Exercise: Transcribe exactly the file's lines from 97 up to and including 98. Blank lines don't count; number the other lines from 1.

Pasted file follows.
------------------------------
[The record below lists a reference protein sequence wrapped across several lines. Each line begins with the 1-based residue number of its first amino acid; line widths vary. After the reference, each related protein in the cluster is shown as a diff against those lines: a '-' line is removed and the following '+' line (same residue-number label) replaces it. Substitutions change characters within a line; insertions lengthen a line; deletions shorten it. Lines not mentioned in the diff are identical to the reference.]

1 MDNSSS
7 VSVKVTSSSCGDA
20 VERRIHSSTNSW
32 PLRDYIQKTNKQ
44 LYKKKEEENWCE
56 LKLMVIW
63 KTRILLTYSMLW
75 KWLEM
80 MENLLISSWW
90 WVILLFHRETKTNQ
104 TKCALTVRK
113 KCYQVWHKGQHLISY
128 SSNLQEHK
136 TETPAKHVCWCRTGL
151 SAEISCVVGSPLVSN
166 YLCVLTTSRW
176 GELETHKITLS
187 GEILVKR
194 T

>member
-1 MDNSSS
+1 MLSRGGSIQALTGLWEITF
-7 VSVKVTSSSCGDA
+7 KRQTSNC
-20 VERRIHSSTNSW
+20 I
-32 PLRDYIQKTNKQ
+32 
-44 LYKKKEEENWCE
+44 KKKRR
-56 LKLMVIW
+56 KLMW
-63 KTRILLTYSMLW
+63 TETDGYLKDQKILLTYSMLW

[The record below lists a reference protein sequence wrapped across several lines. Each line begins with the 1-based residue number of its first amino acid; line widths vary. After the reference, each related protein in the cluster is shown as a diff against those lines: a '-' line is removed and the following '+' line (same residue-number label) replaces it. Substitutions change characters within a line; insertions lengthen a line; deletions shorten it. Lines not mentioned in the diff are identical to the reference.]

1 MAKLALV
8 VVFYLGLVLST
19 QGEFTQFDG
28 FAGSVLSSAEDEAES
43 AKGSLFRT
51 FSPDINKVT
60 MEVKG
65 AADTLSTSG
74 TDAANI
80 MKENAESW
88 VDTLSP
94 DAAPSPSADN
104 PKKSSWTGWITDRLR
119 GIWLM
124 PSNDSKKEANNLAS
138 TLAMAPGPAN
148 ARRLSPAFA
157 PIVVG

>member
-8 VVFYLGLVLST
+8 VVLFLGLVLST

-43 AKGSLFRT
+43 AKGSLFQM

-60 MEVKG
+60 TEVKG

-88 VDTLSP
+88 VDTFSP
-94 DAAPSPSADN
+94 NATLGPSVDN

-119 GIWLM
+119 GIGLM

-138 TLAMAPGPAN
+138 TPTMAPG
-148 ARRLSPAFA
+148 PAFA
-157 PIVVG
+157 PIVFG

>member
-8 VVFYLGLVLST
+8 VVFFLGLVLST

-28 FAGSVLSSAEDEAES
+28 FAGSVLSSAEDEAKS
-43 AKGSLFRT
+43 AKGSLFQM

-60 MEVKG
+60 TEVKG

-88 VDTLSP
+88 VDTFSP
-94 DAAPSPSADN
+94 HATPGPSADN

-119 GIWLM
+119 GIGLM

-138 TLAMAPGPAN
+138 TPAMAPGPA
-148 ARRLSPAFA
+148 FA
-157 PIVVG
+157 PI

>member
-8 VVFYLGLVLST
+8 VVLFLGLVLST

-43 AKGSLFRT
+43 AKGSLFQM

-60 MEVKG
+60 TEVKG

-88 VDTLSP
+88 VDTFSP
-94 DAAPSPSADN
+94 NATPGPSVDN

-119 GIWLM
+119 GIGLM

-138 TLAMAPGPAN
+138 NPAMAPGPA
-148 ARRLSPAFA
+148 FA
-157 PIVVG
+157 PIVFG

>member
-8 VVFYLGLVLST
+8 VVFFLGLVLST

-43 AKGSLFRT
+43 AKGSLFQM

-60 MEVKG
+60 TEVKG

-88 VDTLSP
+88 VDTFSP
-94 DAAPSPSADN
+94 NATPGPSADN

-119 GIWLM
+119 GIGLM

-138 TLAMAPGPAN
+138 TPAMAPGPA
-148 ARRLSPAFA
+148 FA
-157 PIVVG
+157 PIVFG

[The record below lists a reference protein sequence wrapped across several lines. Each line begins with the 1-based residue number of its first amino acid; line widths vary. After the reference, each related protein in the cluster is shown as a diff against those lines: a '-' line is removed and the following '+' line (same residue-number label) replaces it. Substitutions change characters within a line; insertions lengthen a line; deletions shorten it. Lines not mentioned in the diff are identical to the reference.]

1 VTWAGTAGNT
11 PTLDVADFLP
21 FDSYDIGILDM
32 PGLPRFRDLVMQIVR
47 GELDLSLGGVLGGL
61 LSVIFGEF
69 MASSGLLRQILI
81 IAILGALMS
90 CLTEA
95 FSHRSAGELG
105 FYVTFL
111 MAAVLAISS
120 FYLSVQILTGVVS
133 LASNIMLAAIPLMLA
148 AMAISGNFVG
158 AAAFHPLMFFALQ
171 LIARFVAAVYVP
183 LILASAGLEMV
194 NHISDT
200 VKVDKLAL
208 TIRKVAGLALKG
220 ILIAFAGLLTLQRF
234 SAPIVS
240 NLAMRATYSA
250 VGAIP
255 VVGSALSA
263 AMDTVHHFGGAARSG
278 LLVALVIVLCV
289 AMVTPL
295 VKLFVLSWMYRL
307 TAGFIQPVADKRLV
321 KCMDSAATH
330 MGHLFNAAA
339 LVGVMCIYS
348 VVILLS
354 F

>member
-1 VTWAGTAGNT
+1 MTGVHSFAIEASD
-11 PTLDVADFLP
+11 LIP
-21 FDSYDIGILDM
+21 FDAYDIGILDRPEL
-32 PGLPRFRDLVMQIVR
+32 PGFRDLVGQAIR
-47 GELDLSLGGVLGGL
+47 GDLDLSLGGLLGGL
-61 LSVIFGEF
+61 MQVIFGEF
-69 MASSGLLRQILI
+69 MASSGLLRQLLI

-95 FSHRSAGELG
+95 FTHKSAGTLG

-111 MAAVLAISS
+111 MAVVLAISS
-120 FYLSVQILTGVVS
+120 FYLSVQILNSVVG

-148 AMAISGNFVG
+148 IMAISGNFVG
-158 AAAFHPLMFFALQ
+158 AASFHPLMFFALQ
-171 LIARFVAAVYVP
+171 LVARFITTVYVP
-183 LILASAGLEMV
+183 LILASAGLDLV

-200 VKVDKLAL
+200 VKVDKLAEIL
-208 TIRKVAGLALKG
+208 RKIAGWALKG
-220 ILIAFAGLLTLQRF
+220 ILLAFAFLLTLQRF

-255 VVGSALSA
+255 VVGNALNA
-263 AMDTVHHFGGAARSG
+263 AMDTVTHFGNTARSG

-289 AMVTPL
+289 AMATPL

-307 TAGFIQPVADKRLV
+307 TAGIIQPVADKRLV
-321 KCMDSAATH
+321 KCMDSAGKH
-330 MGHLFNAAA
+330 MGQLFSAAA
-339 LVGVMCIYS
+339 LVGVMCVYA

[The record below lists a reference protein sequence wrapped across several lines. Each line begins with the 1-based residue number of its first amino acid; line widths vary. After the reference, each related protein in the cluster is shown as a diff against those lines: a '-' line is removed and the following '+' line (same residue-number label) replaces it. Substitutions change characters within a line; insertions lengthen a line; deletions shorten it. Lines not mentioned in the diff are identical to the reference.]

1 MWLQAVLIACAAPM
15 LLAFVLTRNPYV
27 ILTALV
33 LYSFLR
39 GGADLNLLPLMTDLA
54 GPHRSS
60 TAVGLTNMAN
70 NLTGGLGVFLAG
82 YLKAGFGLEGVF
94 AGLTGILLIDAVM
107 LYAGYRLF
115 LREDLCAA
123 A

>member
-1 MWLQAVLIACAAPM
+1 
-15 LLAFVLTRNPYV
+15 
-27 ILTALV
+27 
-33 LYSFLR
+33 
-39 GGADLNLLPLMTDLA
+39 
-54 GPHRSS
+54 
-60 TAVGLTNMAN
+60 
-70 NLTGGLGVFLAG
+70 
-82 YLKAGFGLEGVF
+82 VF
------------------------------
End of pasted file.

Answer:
+8 VVLFLGLVLST

-43 AKGSLFRT